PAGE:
Train Derailment Raises More Concern in Arlington

Municipalities can do little for rail safety, which is federally regulated

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    NEWSLETTERS

    Last week's train derailment in Arlington, the second in less than six months, is raising safety concerns, but the city says it does not have the authority to create tougher rail safety.

    Six Union Pacific train cars hopped off the railroad tracks in downtown Arlington on Feb. 17. In October, a train collided with another, causing a derailment in west Arlington.

    Safety Worries After Train Derailments

    [DFW] Safety Worries After Train Derailments
    Two derailments in Arlington in six months is cause for concern, but there's really nothing the city can do but be prepared while Union Pacific looks for the cause of the derailments, and the federal government looks at safety.

    Neither case resulted in injuries.

    "There's a lot of business in this area, and it could have have hit anyone of them and injured and killed a lot of people," said Emmy Klein, marketing manager at the Theatre Arlington, which is located about 30 feet from the railroad tracks.

    Witness Records Aftermath of Train Derailment

    [DFW] Witness Records Aftermath of Train Derailment
    A man who was getting his oil changed when a train derailed in Arlington saw train cars ping-pong into each other before six cars lifted off the tracks.

    There's also the concern that, since trains sometimes carry hazardous material, a crash could lead to a leak. That hasn't happened but it is a risk that carries a financial incentive for Arlington.

    "Union Pacific is very important to our community because of the commerce that passes up and down those rails. But at the same time, from a citizen's perspective, we want to make sure we're prepared for any contingency," said Arlington Councilman Jimmy Bennett.

    Train Derailment Raises Safety Concerns

    [DFW] Train Derailment Raises Safety Concerns
    The Union Pacific Railroad Company says last month's train derailment on Division Street was due to human error, but residents and city officials are still concerned about safety.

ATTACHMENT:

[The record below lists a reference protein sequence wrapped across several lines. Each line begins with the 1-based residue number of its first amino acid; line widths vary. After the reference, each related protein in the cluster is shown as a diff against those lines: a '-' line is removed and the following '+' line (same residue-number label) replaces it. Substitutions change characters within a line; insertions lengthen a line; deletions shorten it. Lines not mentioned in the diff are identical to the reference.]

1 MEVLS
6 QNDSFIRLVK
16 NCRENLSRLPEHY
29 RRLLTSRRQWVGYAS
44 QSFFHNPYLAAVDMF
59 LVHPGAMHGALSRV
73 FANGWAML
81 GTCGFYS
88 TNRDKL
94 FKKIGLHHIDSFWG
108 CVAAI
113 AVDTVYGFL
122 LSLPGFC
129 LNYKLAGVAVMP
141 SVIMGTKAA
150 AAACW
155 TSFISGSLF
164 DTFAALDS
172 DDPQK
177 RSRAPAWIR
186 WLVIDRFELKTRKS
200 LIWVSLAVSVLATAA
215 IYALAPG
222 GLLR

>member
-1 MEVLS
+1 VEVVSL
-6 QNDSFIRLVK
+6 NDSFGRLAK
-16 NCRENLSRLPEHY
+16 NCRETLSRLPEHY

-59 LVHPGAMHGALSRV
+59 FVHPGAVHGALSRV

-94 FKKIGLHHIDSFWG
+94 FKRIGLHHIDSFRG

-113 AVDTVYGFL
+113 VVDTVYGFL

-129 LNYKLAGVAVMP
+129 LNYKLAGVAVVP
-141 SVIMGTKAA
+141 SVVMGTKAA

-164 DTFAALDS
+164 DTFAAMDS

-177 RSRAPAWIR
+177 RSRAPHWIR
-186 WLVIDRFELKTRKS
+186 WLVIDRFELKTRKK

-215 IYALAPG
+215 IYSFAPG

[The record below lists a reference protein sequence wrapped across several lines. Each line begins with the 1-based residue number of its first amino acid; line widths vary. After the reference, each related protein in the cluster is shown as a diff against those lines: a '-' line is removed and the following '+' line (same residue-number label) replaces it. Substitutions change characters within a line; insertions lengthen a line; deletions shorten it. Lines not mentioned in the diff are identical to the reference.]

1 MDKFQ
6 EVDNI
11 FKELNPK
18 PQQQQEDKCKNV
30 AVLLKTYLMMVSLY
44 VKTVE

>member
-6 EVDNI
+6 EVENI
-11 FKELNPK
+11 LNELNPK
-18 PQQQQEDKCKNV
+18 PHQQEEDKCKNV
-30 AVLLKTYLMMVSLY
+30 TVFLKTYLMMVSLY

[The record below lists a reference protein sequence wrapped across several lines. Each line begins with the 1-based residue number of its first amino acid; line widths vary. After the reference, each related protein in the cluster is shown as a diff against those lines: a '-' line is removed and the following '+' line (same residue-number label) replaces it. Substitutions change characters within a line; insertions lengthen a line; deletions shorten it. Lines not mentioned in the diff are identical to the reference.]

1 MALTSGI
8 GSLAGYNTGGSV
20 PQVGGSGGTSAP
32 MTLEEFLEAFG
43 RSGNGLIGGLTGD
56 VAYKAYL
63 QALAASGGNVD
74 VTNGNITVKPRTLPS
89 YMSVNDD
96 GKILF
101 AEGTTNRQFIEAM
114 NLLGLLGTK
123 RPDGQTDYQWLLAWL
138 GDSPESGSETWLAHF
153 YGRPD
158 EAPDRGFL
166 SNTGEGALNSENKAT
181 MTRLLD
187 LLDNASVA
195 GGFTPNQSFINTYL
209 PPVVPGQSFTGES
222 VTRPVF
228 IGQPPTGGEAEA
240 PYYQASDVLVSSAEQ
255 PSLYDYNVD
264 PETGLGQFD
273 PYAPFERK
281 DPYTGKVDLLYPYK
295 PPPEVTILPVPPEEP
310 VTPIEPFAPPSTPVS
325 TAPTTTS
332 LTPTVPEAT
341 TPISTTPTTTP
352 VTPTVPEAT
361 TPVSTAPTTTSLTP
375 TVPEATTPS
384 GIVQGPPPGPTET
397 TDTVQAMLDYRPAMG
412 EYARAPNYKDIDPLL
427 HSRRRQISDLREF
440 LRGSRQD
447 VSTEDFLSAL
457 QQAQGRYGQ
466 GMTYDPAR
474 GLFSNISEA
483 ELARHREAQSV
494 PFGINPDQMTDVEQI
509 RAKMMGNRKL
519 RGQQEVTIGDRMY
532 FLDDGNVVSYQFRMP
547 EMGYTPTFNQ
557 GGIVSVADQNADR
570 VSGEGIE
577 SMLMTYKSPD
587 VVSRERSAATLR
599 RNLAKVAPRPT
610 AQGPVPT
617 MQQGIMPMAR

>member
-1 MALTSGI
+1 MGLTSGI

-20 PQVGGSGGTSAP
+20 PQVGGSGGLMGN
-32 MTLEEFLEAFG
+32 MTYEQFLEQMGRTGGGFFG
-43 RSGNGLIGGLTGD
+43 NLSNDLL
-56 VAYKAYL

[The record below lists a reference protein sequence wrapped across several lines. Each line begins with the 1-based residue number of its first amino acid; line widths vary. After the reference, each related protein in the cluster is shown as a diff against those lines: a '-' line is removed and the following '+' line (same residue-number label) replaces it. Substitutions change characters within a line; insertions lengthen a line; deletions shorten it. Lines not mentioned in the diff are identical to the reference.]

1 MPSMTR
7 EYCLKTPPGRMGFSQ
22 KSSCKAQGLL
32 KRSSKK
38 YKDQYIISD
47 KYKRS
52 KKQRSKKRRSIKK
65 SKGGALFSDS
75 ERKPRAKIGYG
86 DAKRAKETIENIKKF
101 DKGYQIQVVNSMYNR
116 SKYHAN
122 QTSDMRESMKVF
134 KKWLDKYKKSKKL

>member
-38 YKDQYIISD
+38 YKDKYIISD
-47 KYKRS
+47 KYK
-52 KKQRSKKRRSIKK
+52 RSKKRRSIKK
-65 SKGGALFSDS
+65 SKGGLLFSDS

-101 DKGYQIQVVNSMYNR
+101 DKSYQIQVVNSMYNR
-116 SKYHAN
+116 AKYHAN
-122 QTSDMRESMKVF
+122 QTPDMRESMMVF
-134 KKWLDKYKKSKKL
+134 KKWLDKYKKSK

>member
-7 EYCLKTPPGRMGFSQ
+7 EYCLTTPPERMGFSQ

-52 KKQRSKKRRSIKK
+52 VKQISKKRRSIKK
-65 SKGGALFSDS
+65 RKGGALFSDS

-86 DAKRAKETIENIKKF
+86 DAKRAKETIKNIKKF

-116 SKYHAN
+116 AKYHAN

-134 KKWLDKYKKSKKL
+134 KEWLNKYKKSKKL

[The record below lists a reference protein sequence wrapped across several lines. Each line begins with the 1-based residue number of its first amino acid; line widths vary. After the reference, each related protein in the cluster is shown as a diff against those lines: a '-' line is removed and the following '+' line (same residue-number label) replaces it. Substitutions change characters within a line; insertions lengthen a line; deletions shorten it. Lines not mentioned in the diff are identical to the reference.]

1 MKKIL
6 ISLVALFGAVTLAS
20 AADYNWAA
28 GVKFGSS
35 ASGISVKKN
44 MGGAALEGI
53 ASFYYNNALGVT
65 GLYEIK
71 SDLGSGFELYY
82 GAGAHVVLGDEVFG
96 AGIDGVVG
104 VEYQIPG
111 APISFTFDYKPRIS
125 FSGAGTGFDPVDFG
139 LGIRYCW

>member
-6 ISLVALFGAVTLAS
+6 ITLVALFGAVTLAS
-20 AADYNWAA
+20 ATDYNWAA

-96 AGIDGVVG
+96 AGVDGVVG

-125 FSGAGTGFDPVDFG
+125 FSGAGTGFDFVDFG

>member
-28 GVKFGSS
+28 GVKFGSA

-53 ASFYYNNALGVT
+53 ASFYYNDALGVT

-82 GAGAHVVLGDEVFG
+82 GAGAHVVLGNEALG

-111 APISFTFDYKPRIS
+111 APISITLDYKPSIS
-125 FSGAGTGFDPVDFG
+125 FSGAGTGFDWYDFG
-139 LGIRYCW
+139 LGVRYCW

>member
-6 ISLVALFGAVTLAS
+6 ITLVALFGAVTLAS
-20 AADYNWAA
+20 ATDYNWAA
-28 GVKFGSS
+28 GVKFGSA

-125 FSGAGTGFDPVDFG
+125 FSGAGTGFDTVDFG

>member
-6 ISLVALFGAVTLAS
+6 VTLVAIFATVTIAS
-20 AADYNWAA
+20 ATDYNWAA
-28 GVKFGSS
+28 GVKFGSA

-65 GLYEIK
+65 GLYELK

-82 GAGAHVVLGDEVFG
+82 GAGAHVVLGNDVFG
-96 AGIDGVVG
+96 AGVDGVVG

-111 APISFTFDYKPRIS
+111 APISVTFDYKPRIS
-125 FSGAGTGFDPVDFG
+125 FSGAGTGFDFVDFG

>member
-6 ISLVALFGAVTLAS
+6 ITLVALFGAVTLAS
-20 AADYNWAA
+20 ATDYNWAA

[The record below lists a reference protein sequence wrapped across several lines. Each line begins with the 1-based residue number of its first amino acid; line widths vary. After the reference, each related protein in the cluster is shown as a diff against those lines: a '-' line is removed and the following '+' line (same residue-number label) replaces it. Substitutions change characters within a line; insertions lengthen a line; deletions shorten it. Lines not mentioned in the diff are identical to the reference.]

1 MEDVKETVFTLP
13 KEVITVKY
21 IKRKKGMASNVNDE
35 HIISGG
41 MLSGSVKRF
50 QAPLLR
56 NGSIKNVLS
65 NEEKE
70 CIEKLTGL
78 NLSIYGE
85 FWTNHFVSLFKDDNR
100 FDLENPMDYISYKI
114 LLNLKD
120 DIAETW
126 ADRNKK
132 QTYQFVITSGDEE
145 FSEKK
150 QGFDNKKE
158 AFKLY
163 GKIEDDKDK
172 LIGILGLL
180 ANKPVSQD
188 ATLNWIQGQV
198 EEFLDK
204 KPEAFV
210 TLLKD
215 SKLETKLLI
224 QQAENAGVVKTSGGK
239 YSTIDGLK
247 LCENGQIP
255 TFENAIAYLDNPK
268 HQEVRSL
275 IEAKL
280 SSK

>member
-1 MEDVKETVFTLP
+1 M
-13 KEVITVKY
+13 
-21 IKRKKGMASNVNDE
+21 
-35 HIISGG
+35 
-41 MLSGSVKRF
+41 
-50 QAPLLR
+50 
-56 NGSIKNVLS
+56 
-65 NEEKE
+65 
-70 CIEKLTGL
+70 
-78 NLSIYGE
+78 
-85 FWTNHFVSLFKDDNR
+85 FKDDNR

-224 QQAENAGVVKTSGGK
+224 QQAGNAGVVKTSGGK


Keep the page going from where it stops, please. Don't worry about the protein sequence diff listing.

The city said the most it can do is prepare to react to an accident.

    "There isn't anything a city can really do to create tougher standards for rail safety," Interim City Manager Bob Byrd said. "It is interstate commerce, and it is already so heavily regulated on a federal level. There is very little we can do on a municipal level that can supersede those standards."

    When the city has concerns, it goes straight to Union Pacific and tries to work with the company to resolve the issue, Councilwoman Kathryn Wilemon said.

    Wilemon said the partnership has had its rocky moments but has improved over the last few years.

    "Our overall feeling is that we are safe here, but we would like to make sure something like this doesn't happen again since we are so close to the railroad tracks," said Jennifer Chaves, manager of Mavericks Bar and Grill, which is located right next to the railroad tracks.

    "It's a little frightening," Klein said. "It makes me wonder what they can do to make sure it doesn't happen, especially around business and homes."

    "They should be concerned," Bennett said. "It's just like living next to a roads. There are those things that come with our ability to having transportation infrastructure. But what citizens should be confident with is that the city is prepared."

    Union Pacific also says safety is a top priority.

    "Our employees receive specialized training, and we conduct detailed inspections to ensure trains operate in the safest manner," the company said in a written statement.